Photo credit: EPA
When a soccer match takes over the headlines of CNN.com, you know something special occurred. Today, in England's version of Monday Night Football, the Premier League match of the century took place as Manchester City's Etihad stadium hosted the Manchester United - Manchester City derby. This rivalry is as fierce as any around the world: Real Madrid - Barcelona, Celtic - Rangers, Inter - AC Milan, Emelec - Barcelona de Guayaquil, Yankees - Mets, Giants - Patriots, UNC - Duke. The game transcends time and space and everywhere in between.
The atmosphere was as exhilarating in the stands and on the pitch and all the way to each one of the 650 million video display devices around the world. Yes, that's almost 10% of the world's population watching a league match. And the reason for it, besides the considerable talent on the field, is that at the time only 3 points separated Manchester United (83 pts) and Manchester City (80 pts) with two more games to go. Anything but a win would be a huge blow for City.
The game certainly didn't disappoint. From Yaya Toure's strength in possession to Lescott's timely clearances to Kompany's game-clinching goal, Manchester City had plenty to offer. Sir Alex Ferguson offered a watered-down version of the mighty Manchester United. No Valencia, no Hernandez or Welbeck, no Ashley Young. He went with experience and defensive midfield in Paul Scholes and Ji-Sung Park. Sadly for him, for Man U's hopes, and for the millions of United fans out there, this approach did not work.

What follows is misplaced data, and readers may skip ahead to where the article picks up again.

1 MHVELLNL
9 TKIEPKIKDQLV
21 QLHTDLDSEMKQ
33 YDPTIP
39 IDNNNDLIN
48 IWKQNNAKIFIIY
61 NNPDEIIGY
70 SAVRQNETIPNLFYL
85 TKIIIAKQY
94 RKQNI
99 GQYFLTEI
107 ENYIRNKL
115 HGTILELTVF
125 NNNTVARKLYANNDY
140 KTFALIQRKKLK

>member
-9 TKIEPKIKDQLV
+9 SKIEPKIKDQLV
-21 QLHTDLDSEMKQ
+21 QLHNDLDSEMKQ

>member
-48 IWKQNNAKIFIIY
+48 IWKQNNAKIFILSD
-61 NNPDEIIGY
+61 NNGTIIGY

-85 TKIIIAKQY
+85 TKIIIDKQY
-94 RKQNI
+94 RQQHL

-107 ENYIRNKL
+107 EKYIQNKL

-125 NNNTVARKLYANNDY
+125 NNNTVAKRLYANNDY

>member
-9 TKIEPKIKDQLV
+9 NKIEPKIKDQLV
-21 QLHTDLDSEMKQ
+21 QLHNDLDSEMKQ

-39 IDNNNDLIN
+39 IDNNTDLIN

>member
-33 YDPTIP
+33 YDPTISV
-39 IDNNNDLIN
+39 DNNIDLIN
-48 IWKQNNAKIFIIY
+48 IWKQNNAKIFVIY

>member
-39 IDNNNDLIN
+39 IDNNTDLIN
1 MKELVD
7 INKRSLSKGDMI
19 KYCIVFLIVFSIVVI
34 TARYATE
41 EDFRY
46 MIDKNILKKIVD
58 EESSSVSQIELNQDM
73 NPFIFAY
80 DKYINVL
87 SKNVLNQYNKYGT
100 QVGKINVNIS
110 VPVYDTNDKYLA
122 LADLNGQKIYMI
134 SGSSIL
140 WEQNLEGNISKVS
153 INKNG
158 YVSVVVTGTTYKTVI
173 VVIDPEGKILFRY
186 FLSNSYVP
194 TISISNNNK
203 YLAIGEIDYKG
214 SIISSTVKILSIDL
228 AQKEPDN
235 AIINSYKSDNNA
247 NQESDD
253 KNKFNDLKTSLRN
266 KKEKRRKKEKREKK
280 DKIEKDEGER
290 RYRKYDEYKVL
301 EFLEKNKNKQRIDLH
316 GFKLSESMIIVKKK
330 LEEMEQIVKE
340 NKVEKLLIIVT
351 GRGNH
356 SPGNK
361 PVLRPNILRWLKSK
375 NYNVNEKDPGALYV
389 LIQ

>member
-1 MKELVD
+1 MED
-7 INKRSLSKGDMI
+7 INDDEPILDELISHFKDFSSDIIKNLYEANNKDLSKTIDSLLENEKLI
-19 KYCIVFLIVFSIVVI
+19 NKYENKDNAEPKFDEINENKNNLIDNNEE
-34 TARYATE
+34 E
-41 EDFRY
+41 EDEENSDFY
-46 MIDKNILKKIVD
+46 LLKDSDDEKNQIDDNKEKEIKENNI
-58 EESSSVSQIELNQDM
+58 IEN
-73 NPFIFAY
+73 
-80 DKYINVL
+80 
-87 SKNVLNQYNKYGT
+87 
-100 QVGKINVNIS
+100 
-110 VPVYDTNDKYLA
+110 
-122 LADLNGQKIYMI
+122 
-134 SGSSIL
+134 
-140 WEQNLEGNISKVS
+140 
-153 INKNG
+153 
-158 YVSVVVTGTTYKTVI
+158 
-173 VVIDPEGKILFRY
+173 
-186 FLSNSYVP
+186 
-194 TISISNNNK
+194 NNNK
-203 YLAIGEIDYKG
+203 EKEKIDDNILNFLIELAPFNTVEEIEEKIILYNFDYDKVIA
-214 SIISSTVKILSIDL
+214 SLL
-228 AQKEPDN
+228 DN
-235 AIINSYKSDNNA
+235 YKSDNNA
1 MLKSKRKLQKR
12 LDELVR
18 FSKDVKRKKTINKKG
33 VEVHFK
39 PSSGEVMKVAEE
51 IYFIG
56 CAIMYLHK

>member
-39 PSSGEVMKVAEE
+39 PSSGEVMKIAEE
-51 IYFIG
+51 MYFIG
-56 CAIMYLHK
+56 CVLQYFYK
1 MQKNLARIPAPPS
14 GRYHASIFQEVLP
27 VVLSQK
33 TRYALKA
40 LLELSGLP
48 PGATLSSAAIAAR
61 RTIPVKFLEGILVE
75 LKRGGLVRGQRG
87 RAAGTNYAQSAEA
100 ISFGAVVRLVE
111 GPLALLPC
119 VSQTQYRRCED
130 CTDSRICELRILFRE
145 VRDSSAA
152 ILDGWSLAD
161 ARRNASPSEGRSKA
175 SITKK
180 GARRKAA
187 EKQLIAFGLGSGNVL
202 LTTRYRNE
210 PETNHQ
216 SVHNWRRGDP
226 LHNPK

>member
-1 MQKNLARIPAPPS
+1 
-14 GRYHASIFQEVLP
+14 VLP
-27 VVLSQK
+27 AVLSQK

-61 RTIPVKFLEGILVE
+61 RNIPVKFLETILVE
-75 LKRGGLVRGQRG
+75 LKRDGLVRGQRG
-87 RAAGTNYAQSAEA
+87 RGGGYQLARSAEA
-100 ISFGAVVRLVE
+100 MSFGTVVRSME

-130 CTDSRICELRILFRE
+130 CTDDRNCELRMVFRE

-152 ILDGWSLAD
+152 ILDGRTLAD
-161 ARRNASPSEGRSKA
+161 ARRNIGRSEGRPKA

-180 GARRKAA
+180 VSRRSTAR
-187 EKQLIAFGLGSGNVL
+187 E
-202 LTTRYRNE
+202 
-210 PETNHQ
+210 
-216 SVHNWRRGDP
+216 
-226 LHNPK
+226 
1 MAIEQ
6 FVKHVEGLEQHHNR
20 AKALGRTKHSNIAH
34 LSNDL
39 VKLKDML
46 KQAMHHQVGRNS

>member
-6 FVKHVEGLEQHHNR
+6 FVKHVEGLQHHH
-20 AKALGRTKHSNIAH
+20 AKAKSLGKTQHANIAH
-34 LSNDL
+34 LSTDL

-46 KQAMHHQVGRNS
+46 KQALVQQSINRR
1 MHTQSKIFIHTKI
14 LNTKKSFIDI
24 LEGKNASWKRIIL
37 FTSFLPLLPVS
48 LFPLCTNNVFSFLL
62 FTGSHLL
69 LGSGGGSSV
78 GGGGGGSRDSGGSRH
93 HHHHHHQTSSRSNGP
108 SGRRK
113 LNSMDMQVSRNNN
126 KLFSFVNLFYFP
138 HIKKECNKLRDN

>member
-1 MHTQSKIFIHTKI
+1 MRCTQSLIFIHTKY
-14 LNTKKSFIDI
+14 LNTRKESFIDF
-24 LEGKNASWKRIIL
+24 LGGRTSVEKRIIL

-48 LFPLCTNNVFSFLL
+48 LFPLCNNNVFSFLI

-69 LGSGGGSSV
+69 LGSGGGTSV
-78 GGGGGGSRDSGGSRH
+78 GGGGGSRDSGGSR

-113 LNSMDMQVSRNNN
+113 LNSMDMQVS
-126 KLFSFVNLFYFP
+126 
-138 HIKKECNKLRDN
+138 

The introduction of Antonio Valencia and Danny Welbeck midway through the second half was countered by Roberto Mancini's defensive substitutions of De Jong, Milner and Micah Richards. Mancini cluttered the midfield and United looked as directionless as it had for most of the game. And although Samr Nasri and Aguero could have put the game away on multiple chances, the truth is that City had this game under control after about the 15th minute. They rarely lost the ball and, when they did, United could not muster a good shot.
All is not settled in England after this game. Indeed, it is far from it. Manchester City will need a positive result at Newcastle, a feat almost as difficult as Manchester United, and then they will need to take care of business when they host Queens Park Rangers. United, on the other hand will be hosting modest Swansea before finishing the season at Stoke City.
From the Scholes versus Toure scuffle to the Mancini versus Ferguson war of words, this game did not hold anything back. There were plenty of "ahs" and "no's" today as well as cries and singing the Blue Moon. Even Liam Gallagher of Oasis and Diego Armando Maradona were singing a modified version of the Beatles' "Hey Jude." Instead, the chant was "nananana, nananana, City." For us neutrals it was a beautiful thing to watch City defeat United when one contemplates that someone new might win the title this season and that it will come down to, possibly, the final game of the competition. This is why we skip work on Mondays or stay up late to watch the game, because this Manchester derby was worth the hype.
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